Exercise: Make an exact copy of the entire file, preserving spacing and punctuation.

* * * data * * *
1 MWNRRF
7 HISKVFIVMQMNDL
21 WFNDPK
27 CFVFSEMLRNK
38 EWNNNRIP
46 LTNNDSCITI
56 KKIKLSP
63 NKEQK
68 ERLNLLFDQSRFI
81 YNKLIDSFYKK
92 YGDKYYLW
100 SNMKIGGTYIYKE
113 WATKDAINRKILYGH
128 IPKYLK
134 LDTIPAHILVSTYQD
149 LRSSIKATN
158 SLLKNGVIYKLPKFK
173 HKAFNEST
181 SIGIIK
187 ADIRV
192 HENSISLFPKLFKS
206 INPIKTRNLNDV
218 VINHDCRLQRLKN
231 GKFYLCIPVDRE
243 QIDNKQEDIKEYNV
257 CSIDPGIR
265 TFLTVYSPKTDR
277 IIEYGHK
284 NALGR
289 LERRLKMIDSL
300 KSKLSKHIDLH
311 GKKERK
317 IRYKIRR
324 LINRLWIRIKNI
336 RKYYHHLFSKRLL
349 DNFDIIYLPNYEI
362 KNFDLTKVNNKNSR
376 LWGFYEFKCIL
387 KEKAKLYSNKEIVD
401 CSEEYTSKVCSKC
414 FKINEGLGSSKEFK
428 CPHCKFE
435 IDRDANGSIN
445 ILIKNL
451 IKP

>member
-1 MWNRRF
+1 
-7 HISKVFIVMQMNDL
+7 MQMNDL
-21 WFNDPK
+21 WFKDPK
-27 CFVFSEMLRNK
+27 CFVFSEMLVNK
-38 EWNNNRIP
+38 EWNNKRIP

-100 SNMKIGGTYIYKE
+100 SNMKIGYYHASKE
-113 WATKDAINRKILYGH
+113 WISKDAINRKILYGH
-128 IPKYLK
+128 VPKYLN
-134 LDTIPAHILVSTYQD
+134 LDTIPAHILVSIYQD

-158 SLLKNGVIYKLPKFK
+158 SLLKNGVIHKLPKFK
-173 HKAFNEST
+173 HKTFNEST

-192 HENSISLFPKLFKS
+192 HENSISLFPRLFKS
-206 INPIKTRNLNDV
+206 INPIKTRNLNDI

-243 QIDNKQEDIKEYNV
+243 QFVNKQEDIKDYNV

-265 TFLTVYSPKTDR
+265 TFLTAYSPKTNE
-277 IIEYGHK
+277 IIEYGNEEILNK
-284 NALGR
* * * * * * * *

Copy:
1 MWNRRF
7 HISKVFIVMQMNDL
21 WFNDPK
27 CFVFSEMLRNK
38 EWNNNRIP
46 LTNNDSCITI
56 KKIKLSP
63 NKEQK
68 ERLNLLFDQSRFI
81 YNKLIDSFYKK
92 YGDKYYLW
100 SNMKIGGTYIYKE
113 WATKDAINRKILYGH
128 IPKYLK
134 LDTIPAHILVSTYQD
149 LRSSIKATN
158 SLLKNGVIYKLPKFK
173 HKAFNEST
181 SIGIIK
187 ADIRV
192 HENSISLFPKLFKS
206 INPIKTRNLNDV
218 VINHDCRLQRLKN
231 GKFYLCIPVDRE
243 QIDNKQEDIKEYNV
257 CSIDPGIR
265 TFLTVYSPKTDR
277 IIEYGHK
284 NALGR
289 LERRLKMIDSL
300 KSKLSKHIDLH
311 GKKERK
317 IRYKIRR
324 LINRLWIRIKNI
336 RKYYHHLFSKRLL
349 DNFDIIYLPNYEI
362 KNFDLTKVNNKNSR
376 LWGFYEFKCIL
387 KEKAKLYSNKEIVD
401 CSEEYTSKVCSKC
414 FKINEGLGSSKEFK
428 CPHCKFE
435 IDRDANGSIN
445 ILIKNL
451 IKP

>member
-1 MWNRRF
+1 
-7 HISKVFIVMQMNDL
+7 MQMNDL
-21 WFNDPK
+21 WFKDPK
-27 CFVFSEMLRNK
+27 CFVFSEMLVNK
-38 EWNNNRIP
+38 EWNNKRIP

-100 SNMKIGGTYIYKE
+100 SNMKIGYYHASKE
-113 WATKDAINRKILYGH
+113 WISKDAINRKILYGH
-128 IPKYLK
+128 VPKYLN
-134 LDTIPAHILVSTYQD
+134 LDTIPAHILVSIYQD

-158 SLLKNGVIYKLPKFK
+158 SLLKNGVIHKLPKFK
-173 HKAFNEST
+173 HKTFNEST

-192 HENSISLFPKLFKS
+192 HENSISLFPRLFKS
-206 INPIKTRNLNDV
+206 INPIKTRNLNDI

-243 QIDNKQEDIKEYNV
+243 QFVNKQEDIKDYNV

-265 TFLTVYSPKTDR
+265 TFLTAYSPKTNE
-277 IIEYGHK
+277 IIEYGNEEILNK
-284 NALGR